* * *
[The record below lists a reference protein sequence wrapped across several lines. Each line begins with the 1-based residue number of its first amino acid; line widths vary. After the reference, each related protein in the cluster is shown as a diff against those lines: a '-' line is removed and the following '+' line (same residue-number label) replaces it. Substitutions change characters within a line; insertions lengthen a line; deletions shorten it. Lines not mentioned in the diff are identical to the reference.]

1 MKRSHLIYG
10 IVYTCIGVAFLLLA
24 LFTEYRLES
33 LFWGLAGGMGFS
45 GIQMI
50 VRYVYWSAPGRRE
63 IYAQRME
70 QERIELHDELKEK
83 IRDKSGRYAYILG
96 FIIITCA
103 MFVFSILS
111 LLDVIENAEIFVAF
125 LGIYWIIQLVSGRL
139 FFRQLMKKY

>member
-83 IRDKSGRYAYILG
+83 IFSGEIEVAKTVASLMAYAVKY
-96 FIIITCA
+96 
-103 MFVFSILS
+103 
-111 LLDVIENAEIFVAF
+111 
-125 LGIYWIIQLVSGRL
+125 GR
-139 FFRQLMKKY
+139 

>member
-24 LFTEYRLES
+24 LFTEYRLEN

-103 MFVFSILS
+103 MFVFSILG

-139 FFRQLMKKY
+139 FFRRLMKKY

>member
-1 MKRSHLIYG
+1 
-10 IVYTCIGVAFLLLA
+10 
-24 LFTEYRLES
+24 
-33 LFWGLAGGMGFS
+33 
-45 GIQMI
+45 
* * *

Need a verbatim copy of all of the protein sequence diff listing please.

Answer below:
[The record below lists a reference protein sequence wrapped across several lines. Each line begins with the 1-based residue number of its first amino acid; line widths vary. After the reference, each related protein in the cluster is shown as a diff against those lines: a '-' line is removed and the following '+' line (same residue-number label) replaces it. Substitutions change characters within a line; insertions lengthen a line; deletions shorten it. Lines not mentioned in the diff are identical to the reference.]

1 MKRSHLIYG
10 IVYTCIGVAFLLLA
24 LFTEYRLES
33 LFWGLAGGMGFS
45 GIQMI
50 VRYVYWSAPGRRE
63 IYAQRME
70 QERIELHDELKEK
83 IRDKSGRYAYILG
96 FIIITCA
103 MFVFSILS
111 LLDVIENAEIFVAF
125 LGIYWIIQLVSGRL
139 FFRQLMKKY

>member
-83 IRDKSGRYAYILG
+83 IFSGEIEVAKTVASLMAYAVKY
-96 FIIITCA
+96 
-103 MFVFSILS
+103 
-111 LLDVIENAEIFVAF
+111 
-125 LGIYWIIQLVSGRL
+125 GR
-139 FFRQLMKKY
+139 

>member
-24 LFTEYRLES
+24 LFTEYRLEN

-103 MFVFSILS
+103 MFVFSILG

-139 FFRQLMKKY
+139 FFRRLMKKY

>member
-1 MKRSHLIYG
+1 
-10 IVYTCIGVAFLLLA
+10 
-24 LFTEYRLES
+24 
-33 LFWGLAGGMGFS
+33 
-45 GIQMI
+45 